They didn’t bend, and we pulled our standard maneuver. We handed over them fifty rupees and started pushing our loaded bikes up the steep sand bank. It was slow going. We couldn’t make our usual getaway because of the think sand. We weren’t even halfway to the road before a man came running up and grabbed the back of Chris’ bike. Chris kept pushing, but another man came and grabbed the rack. It was clear we weren’t going anywhere until we’d settled this.
A crowd formed on the empty bank with a speed I’ve only witnessed in India. The whole family that owned the skiff surrounded Chris, and a few other boat owners came, as well as some of the passengers waiting for a crossing. Thirty seconds after the man grabbed Chris’ bike, he was surrounded by a crowd of fifteen.
The old papa started shouting again.
It was a ludicrous sum, considering that it’s probably around what the skiff owner makes in a week.
We calmly told them No, and the old Papa started wagging his finger in my face, and it was the last calm thing I said.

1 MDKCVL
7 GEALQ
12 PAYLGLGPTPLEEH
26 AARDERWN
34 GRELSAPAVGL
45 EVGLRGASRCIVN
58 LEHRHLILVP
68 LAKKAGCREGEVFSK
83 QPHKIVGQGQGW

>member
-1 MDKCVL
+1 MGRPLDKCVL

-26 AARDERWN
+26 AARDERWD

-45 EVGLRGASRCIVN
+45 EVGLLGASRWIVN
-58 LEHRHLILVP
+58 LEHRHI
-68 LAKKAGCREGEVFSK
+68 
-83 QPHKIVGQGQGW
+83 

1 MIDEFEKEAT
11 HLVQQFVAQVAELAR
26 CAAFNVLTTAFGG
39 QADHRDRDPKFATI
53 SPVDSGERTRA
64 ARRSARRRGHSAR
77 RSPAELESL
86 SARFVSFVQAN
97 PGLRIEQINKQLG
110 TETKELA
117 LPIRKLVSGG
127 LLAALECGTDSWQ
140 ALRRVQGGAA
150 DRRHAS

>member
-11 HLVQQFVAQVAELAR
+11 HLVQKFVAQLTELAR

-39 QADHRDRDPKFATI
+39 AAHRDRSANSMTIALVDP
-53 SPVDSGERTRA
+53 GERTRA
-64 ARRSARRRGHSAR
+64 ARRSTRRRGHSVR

This trip has changed something about the way I face conflict. We deal with dozens of little conflicts a day—people ripping us off, people demanding we stop and take photos with them, people crowding around our table uninvited while we eat. The constant presence has taught me to lean in, to embrace the conflict, to give better than what you get. It has taught me to stand my ground, and be absolutely direct. But my newfound confidence in the face of life’s skirmishes has exposed darker sides of my personality. It has given me license to turn towards anger, and pushed me to experiment with an almost abusive aggressiveness. It has taught me to intimidate, and I’ve seen how powerful the aggressive demeanor can be. I just keep turning up the dial to see where it will go.
On the river bank I really cranked it up. I went too high, so high that it unhinged from logic, and the aggressiveness used all my stress and frustration to make pure anger. I straightened up and leaned in and stared right through the old papa’s eyes to the back of his skull, and as he wagged his finger in my face I was daydreaming about making him eat some sand. I didn’t, of course, mostly because I didn’t go blind enough to forget about the 14 other Indians that surrounded us.
Chris was still in the calm, ‘No’ phase, though he was quickly getting flustered.
The old man melted back into the crowd, maybe because he smelled my anger, and I remember whipping around to stare through the rower on the boat. He was younger and was changing his tone.
“500! 500!” he was saying now.